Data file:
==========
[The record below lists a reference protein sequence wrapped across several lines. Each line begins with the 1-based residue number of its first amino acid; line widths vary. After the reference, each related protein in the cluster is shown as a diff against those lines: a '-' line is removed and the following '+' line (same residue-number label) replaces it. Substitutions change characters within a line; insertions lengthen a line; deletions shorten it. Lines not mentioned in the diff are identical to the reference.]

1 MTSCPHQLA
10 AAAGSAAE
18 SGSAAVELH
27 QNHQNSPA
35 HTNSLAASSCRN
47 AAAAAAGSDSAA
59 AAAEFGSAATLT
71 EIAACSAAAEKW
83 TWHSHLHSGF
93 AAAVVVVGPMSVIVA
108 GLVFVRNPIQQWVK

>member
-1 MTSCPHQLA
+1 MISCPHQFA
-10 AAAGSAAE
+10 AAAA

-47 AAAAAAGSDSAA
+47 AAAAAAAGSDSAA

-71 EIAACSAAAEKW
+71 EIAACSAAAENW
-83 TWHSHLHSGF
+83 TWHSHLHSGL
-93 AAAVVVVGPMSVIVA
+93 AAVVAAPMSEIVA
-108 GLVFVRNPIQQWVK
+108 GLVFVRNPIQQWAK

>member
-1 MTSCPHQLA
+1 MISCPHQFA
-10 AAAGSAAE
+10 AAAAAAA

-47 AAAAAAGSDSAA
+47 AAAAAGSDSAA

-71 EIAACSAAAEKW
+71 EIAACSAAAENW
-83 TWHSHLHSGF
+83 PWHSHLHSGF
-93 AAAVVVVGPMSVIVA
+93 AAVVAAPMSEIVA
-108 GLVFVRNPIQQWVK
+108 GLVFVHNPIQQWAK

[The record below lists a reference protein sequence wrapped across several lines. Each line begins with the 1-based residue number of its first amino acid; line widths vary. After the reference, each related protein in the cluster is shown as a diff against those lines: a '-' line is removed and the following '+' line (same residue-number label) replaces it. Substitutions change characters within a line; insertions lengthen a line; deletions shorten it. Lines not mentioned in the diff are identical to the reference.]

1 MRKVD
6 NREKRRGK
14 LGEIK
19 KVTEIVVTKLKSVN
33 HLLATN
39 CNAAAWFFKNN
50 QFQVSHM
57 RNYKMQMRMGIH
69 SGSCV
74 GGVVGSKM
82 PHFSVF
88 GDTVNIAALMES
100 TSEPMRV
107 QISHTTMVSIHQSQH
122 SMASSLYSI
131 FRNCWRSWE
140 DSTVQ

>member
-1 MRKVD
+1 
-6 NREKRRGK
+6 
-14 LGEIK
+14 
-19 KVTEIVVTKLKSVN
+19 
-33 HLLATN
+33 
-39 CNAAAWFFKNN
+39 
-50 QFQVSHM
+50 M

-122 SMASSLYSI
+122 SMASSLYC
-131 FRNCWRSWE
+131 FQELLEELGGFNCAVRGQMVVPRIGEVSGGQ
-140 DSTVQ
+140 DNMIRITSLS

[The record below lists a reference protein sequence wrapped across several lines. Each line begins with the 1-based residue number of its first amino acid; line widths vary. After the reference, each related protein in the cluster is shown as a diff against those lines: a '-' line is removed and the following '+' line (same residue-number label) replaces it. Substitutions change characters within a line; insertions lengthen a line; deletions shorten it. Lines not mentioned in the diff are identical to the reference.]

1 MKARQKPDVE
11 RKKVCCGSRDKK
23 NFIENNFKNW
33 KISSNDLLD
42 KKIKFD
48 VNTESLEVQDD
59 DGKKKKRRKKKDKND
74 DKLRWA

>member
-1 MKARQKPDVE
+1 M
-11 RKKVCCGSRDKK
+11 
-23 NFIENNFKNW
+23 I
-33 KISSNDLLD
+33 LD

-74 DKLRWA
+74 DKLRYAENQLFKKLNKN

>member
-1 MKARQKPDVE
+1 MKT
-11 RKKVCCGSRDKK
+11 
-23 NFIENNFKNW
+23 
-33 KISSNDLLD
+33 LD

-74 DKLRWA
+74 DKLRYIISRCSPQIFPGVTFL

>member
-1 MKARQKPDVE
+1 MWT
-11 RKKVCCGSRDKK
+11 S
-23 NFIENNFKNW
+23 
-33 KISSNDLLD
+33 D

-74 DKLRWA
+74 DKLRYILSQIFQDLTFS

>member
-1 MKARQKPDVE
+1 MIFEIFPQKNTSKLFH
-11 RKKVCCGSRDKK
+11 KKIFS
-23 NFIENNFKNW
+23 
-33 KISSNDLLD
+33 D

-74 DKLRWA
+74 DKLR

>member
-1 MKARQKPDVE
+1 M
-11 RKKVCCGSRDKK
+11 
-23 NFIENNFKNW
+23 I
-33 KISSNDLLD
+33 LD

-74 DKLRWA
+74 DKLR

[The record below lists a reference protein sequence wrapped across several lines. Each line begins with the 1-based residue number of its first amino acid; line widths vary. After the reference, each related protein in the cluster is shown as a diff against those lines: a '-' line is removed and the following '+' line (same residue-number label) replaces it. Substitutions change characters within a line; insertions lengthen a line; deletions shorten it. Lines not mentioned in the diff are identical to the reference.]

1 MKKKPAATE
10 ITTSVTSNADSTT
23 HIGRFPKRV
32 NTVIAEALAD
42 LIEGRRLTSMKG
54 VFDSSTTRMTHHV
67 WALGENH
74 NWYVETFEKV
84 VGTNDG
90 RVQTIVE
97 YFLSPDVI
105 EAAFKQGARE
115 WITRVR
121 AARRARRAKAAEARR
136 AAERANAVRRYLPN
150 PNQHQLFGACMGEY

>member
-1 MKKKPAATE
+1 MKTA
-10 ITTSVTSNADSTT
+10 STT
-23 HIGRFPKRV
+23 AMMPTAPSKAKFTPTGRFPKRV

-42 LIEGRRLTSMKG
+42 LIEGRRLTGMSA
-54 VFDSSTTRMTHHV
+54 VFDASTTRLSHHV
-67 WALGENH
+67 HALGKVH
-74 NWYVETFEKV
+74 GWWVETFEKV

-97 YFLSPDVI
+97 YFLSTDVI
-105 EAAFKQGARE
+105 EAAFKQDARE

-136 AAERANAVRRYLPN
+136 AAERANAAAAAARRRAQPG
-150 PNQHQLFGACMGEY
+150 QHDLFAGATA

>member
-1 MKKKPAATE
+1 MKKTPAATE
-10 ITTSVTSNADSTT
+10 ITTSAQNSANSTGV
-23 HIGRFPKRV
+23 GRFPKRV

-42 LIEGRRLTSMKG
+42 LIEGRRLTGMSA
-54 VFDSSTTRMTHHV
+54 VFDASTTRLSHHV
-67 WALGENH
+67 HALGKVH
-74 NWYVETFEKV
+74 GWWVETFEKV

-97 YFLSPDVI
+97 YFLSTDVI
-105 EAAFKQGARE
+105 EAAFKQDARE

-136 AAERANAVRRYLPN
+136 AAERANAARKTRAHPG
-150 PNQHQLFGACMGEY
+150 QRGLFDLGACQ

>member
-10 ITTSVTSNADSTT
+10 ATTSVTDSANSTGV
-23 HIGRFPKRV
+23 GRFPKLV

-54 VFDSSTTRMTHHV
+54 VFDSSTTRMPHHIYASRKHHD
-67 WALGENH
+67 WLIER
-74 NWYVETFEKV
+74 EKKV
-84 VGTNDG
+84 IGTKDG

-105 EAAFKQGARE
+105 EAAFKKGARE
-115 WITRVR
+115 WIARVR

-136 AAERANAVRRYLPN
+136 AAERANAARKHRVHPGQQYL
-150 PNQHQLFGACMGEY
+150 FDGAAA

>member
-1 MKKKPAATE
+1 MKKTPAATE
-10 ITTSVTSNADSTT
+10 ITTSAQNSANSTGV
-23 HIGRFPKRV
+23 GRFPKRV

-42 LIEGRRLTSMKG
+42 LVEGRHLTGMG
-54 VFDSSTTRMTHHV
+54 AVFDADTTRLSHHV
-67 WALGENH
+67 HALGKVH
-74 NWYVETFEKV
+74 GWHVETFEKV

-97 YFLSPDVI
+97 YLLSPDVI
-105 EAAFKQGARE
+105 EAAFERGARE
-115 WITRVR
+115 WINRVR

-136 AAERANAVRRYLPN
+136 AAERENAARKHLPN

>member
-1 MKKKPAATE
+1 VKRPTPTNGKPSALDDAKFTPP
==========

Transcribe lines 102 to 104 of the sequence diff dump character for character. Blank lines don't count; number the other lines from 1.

>member
-1 MKARQKPDVE
+1 MKT